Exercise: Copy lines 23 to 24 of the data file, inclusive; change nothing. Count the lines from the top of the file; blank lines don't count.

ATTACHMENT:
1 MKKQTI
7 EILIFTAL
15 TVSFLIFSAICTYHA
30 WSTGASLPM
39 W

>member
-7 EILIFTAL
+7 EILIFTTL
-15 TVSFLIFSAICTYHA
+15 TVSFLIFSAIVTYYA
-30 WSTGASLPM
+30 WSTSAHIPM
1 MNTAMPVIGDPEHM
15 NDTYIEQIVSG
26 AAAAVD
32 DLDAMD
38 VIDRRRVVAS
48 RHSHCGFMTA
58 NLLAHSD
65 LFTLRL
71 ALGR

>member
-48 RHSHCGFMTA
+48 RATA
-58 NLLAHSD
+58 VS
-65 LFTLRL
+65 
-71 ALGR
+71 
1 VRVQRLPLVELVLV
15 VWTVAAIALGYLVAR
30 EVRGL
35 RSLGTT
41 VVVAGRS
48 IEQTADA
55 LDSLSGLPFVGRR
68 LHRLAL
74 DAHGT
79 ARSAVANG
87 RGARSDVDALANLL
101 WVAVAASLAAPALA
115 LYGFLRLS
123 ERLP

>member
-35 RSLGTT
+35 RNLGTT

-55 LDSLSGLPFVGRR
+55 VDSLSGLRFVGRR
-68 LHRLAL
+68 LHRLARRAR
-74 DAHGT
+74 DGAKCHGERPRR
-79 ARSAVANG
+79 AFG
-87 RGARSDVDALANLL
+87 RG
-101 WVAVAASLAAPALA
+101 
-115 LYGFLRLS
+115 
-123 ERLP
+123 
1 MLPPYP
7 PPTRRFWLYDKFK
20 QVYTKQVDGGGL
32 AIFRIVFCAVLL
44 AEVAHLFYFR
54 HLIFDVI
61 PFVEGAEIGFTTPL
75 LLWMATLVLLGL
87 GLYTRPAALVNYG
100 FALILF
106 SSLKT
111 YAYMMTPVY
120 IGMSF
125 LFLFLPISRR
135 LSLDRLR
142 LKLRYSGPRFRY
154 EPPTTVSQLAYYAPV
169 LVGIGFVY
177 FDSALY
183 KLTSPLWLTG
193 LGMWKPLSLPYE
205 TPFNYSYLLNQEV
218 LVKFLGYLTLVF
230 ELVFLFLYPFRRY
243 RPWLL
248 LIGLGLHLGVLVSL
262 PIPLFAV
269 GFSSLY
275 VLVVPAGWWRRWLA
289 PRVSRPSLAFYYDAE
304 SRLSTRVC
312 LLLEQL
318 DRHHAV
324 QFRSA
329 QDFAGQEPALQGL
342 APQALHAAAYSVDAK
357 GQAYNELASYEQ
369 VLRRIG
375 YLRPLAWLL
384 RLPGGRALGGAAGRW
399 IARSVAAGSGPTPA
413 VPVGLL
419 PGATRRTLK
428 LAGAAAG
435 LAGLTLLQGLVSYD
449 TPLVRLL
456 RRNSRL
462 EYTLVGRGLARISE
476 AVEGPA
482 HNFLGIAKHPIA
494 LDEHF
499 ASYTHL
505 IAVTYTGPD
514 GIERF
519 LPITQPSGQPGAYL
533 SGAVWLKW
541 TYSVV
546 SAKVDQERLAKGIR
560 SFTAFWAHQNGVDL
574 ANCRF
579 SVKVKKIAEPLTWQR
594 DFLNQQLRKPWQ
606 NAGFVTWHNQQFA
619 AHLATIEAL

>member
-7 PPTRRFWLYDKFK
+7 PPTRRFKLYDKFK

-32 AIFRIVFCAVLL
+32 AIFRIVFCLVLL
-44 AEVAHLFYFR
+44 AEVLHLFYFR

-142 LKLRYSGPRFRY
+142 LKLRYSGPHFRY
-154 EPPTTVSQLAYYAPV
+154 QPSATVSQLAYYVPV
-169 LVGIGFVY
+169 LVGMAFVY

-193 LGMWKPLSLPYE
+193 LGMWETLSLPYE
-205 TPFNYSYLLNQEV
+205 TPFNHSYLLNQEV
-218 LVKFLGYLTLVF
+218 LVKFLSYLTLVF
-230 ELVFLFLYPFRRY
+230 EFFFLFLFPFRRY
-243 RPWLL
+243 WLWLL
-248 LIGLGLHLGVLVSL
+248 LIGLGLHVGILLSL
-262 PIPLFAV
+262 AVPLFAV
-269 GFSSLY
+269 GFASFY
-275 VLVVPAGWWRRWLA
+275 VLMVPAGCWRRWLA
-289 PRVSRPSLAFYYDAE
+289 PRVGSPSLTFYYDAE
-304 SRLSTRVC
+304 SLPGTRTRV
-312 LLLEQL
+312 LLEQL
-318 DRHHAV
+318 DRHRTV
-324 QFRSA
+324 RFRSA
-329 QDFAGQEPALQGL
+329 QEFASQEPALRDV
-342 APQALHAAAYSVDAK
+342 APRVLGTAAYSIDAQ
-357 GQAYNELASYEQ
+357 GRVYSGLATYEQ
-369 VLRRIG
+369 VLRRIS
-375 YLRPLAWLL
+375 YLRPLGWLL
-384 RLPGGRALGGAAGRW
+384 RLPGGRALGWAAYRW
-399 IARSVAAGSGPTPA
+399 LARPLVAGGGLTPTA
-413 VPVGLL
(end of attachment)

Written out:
-48 RHSHCGFMTA
+48 RATA